Wright Hall turns 100

Wright Hall, located near Rod Library, was named after a former Iowa State Normal School professor.


Wright Hall is a part of the legacy of UNI, as familiar to students as the Campanile, and the building is about to celebrate its 100th birthday.

According to the UNI website, construction for Wright Hall began in 1915 and was completed in 1917, with the total cost reaching $109,566. According to Associate Professor of Mathematics Russell Campbell, in 1957, the building was named David Sands Wright Hall in honor of David Sands Wright, one of the first two professors at what was then the Iowa State Normal School.

“60 years ago, it was named for David Sands Wright, who taught for 50 years,” Campbell said. “Wright was one of the original faculty of the university, and he actually taught the first class at the university, which was an English class.”

Campbell went on to say that Wright Hall was the 13th building built on campus. However, many of the older buildings are no longer in existence.

“Wright Hall is older than any of the dormitories, the Campanile and various other modern buildings,” Campbell said. “However, the auditorium and the physics building are older, and so is Sabin.”

According to Campbell, Lang Hall was formerly known as the Auditorium Building. It then became known as the Old Auditorium.

The exterior of Wright Hall remains nearly the same today, even 100 years after it was first built.

An elevator was added for the convenience of students; however, the stairwells are original. According to Campbell, the building was majorly renovated 25 years ago, and due to the cost, this mostly involved installing air conditioning and improved windows.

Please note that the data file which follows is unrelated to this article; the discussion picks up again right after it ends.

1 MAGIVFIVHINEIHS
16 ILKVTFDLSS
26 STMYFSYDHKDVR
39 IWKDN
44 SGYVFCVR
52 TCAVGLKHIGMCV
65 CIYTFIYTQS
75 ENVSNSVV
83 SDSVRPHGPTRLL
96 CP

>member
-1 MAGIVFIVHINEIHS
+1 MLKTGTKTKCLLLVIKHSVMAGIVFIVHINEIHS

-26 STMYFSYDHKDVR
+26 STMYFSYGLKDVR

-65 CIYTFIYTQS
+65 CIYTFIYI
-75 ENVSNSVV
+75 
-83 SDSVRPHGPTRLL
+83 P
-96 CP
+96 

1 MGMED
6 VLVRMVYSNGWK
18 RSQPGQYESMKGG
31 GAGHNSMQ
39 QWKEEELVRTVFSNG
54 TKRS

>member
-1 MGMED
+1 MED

According to Campbell, the functions of the building were the primary improvements, not the structure. The bottom floor has bearing walls, as well as twenty inches of concrete floor, so it was left alone. Walls were, however, moved on the upper floors to make offices for the professors. 

“They mainly put in better windows and air conditioning,” Campbell said. “They also wired the building for computers. The structure of the building is basically unchanged […]  because of the air conditioning, they weren’t able to put in the skylights that were originally in the building.”

When the building was first opened, the ground floor housed agriculture and the first floor held manual training. The second floor held domestic science, commonly known as home economics, and the top floor was for art.

“Wright Hall was built back when the state had good support for the university,” Campbell said. “They had a millage tax for 15 years, and this was the last of the buildings that was built under that.”

The millage tax was a property tax placed on the construction of new buildings on the three campuses in Iowa. UNI’s millage tax was $1 for every $10,000 spent on construction.

Today, the building houses the mathematics department, however there are still some computer science laboratories in the building, according to the UNI website.

To celebrate Wright Hall turning 100, there will be an open house held on Saturday, Oct. 7. The open house will start at 9:30 am and will finish at 1:00 pm, with a brief ceremony being held at 10:00 am in honor of the building and David Sands Wright.

During the ceremony, a couple of classrooms will be named after faculty members in honor of their time at UNI. These are Professors Augusta Louise Schurrer, who taught mathematics for 47 years, and Bonnie Helen Litwiller, who taught mathematics for 35 years.

“The purpose of the open house is to celebrate 100 years of Wright Hall,” Campbell said. “It’s to acknowledge the past.”